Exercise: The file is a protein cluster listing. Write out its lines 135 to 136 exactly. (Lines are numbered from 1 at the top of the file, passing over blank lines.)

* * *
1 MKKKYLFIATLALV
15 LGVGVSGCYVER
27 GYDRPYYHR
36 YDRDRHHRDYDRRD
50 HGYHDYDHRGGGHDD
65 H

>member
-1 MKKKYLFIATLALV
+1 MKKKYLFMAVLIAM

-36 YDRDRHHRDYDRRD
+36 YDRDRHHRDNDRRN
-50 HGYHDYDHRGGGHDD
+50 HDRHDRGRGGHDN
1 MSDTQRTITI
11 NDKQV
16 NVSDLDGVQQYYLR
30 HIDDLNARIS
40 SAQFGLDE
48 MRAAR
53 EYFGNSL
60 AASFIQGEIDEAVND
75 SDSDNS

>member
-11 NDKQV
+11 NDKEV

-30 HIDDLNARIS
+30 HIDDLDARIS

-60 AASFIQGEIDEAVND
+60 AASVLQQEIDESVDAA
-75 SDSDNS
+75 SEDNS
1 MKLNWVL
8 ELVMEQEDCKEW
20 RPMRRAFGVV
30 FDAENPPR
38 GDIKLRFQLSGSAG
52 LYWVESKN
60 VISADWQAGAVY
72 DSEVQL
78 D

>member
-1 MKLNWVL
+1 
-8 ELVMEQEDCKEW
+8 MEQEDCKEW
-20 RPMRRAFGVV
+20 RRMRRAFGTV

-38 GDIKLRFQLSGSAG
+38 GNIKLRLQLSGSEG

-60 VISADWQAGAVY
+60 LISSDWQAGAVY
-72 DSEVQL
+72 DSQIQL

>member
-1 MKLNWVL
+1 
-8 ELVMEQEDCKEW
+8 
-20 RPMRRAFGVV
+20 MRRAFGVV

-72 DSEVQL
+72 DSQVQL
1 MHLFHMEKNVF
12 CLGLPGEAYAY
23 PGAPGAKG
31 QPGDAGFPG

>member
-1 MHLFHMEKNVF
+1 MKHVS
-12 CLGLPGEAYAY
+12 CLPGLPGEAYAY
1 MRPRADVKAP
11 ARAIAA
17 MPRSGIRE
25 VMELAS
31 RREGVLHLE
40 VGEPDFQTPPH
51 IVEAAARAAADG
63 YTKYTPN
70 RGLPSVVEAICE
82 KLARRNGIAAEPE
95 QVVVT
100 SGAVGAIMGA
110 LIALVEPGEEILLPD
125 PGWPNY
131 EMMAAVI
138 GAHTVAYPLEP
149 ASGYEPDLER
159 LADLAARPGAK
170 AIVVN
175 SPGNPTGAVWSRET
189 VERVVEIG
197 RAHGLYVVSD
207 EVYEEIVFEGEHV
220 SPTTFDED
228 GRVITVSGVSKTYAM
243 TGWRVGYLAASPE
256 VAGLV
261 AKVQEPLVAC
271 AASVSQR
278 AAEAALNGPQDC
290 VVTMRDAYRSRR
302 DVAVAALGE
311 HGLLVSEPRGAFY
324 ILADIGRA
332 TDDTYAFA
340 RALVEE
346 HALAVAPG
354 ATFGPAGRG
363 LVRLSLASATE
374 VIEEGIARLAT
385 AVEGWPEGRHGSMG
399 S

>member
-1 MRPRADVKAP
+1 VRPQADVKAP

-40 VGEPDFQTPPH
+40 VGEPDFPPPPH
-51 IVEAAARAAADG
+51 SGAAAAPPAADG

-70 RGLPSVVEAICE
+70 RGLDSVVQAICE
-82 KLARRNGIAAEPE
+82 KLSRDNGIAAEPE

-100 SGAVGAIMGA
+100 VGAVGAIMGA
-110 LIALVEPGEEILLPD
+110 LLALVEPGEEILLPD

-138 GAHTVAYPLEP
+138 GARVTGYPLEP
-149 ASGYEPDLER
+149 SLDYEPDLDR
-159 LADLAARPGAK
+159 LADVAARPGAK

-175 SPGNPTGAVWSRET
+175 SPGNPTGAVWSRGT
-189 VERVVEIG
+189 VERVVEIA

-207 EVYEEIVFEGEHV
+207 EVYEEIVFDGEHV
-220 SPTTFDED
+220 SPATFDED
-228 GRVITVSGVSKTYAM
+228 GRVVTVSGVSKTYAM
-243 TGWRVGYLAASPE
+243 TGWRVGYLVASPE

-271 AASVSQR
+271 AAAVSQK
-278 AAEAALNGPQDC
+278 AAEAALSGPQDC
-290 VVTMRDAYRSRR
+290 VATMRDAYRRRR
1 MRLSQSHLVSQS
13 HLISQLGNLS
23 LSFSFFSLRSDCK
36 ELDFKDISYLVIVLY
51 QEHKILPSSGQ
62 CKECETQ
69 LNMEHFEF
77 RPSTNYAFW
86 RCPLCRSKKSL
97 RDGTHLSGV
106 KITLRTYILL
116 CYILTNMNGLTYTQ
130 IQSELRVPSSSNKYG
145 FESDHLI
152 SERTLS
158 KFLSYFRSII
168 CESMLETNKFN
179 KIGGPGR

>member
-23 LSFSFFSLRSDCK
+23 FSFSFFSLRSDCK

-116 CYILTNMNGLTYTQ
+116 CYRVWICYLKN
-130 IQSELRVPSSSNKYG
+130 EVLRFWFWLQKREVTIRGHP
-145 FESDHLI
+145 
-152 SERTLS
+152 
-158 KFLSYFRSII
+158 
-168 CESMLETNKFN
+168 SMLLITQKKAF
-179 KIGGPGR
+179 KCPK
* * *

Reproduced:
-175 SPGNPTGAVWSRET
+175 SPGNPTGAVWSRGT